* Turkmenistan holds world's fourth-largest gas reserves
* Country has declared itself neutral in global affairs
* Ties with Azerbaijan icy over disputed Caspian resources
By Marat Gurt
DJAFAR, Turkmenistan, Sept 5 Neutral
Turkmenistan flexed its military muscle on Wednesday, holding
its first naval exercises in the Caspian Sea to show it can
rebuff any attack on the oil and gas riches it hopes to sell to
Turkmenistan, on the eastern shore of the Caspian Sea, holds
the world's fourth-largest natural gas reserves, according to BP
data, surpassed only by Russia, Iran and Qatar. The other four
littoral nations are Russia, Kazakhstan, Azerbaijan and Iran.
Turkmenistan said this week it could potentially join
Azerbaijan in supplying natural gas into a pipeline through
Turkey to the EU border, helping Europe become less reliant on
Previously announced plans for such a pipeline have angered
Russia, which argues that every Caspian littoral state must
agree before such a project can go ahead. Turkmenistan and
Azerbaijan have said they need agreement only with each other.
But Turkmen-Azeri relations also soured this year when, in
June, Azerbaijan warned Turkmenistan to stop exploration at an
offshore oil and gas field. Disputes over how to divide the
Caspian Sea have dogged the development of its hydrocarbon
riches since the break-up of the Soviet Union in 1991.
The military training exercise, codenamed Hazar-2012
(Caspian-2012), was held jointly by army and police units. Two
corvettes opened fire to defend an imitation village and a real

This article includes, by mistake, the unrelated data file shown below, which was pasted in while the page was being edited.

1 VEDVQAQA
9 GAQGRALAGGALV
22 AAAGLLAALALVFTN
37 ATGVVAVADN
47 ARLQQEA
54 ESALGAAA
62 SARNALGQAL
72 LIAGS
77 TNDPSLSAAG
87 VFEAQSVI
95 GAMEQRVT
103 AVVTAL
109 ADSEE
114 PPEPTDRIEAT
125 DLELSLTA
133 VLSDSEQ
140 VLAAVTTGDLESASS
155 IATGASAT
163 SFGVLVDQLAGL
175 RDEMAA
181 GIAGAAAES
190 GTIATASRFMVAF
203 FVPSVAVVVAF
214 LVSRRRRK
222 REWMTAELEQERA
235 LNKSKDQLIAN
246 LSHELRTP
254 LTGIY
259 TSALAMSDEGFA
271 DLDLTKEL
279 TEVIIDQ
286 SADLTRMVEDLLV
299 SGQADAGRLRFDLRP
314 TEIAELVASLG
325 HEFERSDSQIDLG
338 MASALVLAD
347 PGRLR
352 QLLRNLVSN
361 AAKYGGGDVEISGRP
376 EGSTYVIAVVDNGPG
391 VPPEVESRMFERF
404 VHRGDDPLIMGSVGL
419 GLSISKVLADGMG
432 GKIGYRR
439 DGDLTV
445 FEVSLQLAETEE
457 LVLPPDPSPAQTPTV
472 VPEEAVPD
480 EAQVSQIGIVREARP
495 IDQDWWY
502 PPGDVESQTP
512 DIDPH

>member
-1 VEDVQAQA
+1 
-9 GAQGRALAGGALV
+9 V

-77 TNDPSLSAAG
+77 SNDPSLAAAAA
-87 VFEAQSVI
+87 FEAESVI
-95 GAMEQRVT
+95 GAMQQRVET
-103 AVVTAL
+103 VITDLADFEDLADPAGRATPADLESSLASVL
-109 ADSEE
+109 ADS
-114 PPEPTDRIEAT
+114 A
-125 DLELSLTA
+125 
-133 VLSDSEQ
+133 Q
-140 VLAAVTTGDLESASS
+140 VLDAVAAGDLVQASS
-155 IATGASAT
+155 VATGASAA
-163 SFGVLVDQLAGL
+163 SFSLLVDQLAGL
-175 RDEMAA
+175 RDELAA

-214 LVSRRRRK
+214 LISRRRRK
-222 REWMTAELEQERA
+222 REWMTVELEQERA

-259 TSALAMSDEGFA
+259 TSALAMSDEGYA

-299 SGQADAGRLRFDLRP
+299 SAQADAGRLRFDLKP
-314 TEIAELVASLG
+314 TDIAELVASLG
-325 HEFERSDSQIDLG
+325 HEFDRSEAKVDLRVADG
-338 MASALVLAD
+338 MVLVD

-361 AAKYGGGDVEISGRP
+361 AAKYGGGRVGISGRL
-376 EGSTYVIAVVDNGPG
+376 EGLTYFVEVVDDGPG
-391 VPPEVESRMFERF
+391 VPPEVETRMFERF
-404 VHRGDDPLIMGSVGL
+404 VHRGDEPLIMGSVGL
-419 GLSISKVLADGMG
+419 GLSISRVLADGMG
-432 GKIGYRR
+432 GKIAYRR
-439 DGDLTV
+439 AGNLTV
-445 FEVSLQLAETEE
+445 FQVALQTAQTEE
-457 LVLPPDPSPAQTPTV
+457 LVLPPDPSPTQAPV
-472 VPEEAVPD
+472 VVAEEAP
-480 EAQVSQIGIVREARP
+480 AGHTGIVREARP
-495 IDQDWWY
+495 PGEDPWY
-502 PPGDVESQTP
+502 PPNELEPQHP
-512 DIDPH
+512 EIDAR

oil tanker anchored off the coast of western Turkmenistan.
Russian-built fighter jets flew overhead as special police
units rebuffed a mock attack by "armed saboteurs" on a dummy oil
refinery on the Caspian shore. An audience including President
Kurbanguly Berdymukhamedov responded with rapturous applause.
Turkmenistan, a mainly Muslim country of 5.5 million, was
granted official neutral status by the United Nations shortly
after the Soviet Union's collapse. The country describes its
military doctrine as "exclusively defensive".
Wearing a camouflage jacket, Berdymukhamedov, a 55-year-old
trained dentist, made no statement to the assembled crowd that
would suggest a potential threat to his gas-rich nation.
Berdymukhamedov enjoys absolute power in his desert nation,
where he goes by the state-approved nickname of Arkadag, or The
Patron. He won a second five-year term as president in February,
with 97 percent of the vote.
A programme for the event read: "We express our gratitude
(to Berdymukhamedov) for his help in strengthening the country's
defence capability, and ask the Almighty to give sound health
and a long life to the esteemed president of Turkmenistan."
Turkmenistan plans to build a naval base on the Caspian Sea,
equipped with a radar surveillance system, by 2015.
(Writing by Dmitry Solovyov; Editing by Robin Paxton and Jon